“Mob-minorities”, democracy and Parliament

The British have been learning a lot about the different sorts of votes and voting that go on in a democracy. The oddest thing that has happened is the emergence into power of a small number of political activists. Both Conservative and Labour political parties – are, just now, at the mercy of their quite peculiar members. So are the vast majority of voters and politicians.

[Since I wrote this note, Andrea Leadsom has dropped out of the Tory leadership contest, and so Theresa May yesterday enjoyed a coronation. But there remains the underlying modern phenomenon of a few party activists wielding – at certain moments – extraordinary power. 16 July 2016]

The nuts and bolts of this extraordinary situation are that a few hundred thousand members of our two main parties are presently able to trump the power (the agency and voice) of the hundreds of MPs who represent the parties in Parliament, put there by millions of voters.

So, in effect, the votes of millions of mild, not-very-political citizens are worth something like a tenth of those of activists.

I am being very casual when I say there are, say, 20-some million votes cast for the major two parties in a general election and, say, 200,000 votes in the leadership elections of major political parties.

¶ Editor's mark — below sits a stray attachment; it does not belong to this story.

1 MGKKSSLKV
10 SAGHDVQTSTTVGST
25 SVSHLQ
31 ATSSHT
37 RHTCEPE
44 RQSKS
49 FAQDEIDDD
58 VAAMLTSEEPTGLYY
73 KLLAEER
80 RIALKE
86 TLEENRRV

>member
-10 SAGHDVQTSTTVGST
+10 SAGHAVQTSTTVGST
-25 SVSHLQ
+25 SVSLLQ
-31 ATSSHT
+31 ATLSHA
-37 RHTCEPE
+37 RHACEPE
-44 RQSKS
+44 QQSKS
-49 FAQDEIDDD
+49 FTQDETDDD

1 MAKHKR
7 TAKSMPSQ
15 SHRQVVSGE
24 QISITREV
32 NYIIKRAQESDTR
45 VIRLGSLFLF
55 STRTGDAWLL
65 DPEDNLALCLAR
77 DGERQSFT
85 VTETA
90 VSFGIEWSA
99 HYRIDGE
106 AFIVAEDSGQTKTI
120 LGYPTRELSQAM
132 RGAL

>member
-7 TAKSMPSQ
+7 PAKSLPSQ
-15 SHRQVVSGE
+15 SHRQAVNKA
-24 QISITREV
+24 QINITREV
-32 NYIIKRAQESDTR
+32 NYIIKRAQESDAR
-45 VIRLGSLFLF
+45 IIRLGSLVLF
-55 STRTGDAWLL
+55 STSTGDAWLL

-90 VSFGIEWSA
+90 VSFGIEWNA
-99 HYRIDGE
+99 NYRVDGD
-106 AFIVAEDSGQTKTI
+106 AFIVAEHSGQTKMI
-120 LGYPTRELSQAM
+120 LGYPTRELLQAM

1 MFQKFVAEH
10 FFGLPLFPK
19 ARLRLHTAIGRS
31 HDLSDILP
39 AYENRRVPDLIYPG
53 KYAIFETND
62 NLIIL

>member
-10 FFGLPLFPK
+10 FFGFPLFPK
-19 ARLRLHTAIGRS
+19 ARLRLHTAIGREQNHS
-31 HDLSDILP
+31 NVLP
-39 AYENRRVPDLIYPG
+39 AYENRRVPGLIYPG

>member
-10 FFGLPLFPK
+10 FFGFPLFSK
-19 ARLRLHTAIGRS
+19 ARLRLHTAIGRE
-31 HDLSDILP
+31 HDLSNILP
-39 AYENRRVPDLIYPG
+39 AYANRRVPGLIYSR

Of course there are various ways of unpicking this “data”. One might say that lots of Labour voters would like to vote for Jeremy Corbyn in a general election. One might say that lots of Tories would like the chance to vote for Andrea Leadsom, likewise. So the whims or prejudices or wisdom of Labour and Conservative party activists may yet be confirmed by a much wider constituency or mandate.

But I am inclined to wonder whether the moves toward “democratisation” of power within parties, away from MPs and towards activists, is actually at all democratic, let alone suited to the country which years ago learned to eschew both aristocratic and mob-rule.

If I am right, to the claims of the not-very-populist business of representative democracy within Parliament can now be added the claim that political parties ought to learn how to insulate themselves from the mob – even their own committed mobsters, so to speak.


Christopher Bellew
Your point is well made. There are about 150,000 Conservative party members and 500,000 Labour Party members. However, allowing these grassroots members to vote is a huge step forward from the days when the Conservative party leader was chosen in the bar at White's and Labour by the Trade Unions. The system is far from perfect but I think the Conservatives have done it better. Put forward two candidates acceptable to the parliamentary party, who after all know the form of the runners, and let the membership decide. A cranky Tory can put forward an outsider but they would not make it onto the ballot paper. As we have seen the Labour grassroots can elect a leader abhorrent to Labour MPs. It is a philosophical question. Do you elect a leader who represents your ideals or one who is electable? It's obvious to anybody, left or right, that the latter is the only way forward. I think it is not a coincidence that now the Left are idealistic and the Right pragmatic. This was not the case in 1997. A final point; the British voter likes to give the other side their turn, so Labour will not be destroyed eternally.

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Publication date

10 July 2016